Scotts Bluff National Monument

Dec 8, 2021 | 0 comments

Born and raised in eastern Nebraska, I’ve only explored what the western side of the Cornhusker state has to offer a few times.  A recent camping trip with girlfriends took us to Gering, NE and the site of the Scotts Bluff National Monument which offered a rich and rewarding history lesson about this beacon to pioneers crossing the plains of Nebraska.

This giant sandstone and siltstone formation was a significant landmark in history.  It sits not only on the Oregon Trail, but also the California Trail and the Mormon Trail and very close to the Platte River.  So whether an emigrant was seeking a prosperous new life in the west or religious freedom, they likely passed through Scotts Bluff. 

The Natives called it Me-a-pa-te, “hill that is hard to go around.”  But legend says that an ill Hiram Scott was left at the base of the bluff by his friends.    His companions claim on a return trip a year later, his skeleton was right were they left Scott.  So in his honor, they named the bluffs Scotts Bluffs.  By the 1860’s, emigrants shared the trail with mail and freight carriers, military expeditions, stagecoaches and the Pony Express. 

To make the arduous journey on the various trails through the Bluffs required a certain amount of bravery and a whole lot of money.  Surprisingly to me, it cost the average person/family about $80,000 in today’s currency.  Not only did they need to buy a wagon they also had to have three to five pairs of oxen to pull is.  Why oxen?  Because they were cheaper and could eat the natural prairie grass and Natives were less likely to steal them as opposed to horses.  A typically wagon was canvas covered and could care a ton and a half of possessions.  But they also needed to carry water and food. Food typically included coffee (to make the river water taste better), a brick of tea, salt, sugar, bacon and hardtack.  People also didn’t typically ride in the wagons and instead would walk along side it.  Children were tasked with picking up dried buffalo poop to make campfires with as trees were scares on the prairie.  But eventually the railroad became the main form of travel through the bluffs.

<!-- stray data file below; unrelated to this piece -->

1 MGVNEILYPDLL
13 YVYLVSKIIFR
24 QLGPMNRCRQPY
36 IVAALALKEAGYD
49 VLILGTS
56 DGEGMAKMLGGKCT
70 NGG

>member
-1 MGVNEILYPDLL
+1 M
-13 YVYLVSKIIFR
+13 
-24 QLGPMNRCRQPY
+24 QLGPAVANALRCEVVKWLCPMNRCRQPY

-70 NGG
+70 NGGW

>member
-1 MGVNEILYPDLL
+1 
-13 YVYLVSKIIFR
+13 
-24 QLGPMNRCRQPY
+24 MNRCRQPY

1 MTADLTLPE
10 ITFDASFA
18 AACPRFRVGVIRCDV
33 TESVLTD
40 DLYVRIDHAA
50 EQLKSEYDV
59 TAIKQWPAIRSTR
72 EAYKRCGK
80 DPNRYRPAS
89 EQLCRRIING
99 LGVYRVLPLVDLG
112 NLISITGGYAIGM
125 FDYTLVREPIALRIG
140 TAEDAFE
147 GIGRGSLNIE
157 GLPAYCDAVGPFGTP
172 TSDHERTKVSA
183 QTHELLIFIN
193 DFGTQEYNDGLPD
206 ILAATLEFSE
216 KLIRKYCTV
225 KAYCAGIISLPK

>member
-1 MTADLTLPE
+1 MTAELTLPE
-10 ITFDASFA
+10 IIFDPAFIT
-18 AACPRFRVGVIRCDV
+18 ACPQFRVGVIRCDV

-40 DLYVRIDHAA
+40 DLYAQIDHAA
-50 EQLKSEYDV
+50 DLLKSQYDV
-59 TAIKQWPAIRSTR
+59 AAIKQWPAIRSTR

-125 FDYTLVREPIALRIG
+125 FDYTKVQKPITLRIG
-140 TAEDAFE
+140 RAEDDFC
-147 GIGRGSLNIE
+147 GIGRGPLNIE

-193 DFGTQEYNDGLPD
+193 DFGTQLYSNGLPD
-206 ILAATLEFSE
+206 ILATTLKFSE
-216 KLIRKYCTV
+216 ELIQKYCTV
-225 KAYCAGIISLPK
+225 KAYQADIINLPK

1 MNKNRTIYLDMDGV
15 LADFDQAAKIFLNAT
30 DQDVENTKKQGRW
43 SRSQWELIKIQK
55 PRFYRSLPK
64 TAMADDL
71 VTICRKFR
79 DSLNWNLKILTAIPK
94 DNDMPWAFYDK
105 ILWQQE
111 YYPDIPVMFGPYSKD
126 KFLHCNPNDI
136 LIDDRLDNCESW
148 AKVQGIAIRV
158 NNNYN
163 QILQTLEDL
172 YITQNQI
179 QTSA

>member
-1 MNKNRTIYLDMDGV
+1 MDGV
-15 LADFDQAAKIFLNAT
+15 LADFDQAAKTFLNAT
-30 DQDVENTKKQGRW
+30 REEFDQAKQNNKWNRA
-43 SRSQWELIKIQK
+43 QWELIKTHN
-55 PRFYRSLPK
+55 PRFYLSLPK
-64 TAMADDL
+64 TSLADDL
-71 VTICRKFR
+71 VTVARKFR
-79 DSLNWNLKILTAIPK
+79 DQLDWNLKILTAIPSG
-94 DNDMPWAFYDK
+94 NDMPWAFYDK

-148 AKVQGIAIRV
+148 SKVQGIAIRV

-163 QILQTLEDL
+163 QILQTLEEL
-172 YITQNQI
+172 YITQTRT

There are several short hiking trails at Scotts Bluff National Monument with one taking you from the base to the top of the bluff.  While you’re in the area, also check out Chimney Rock National Historic Site and Courthouse and Jail Rocks which were also significant landmarks on the Trails. 

 Lesa McDermott |Girl Camper Guide to South Dakota & Wyoming

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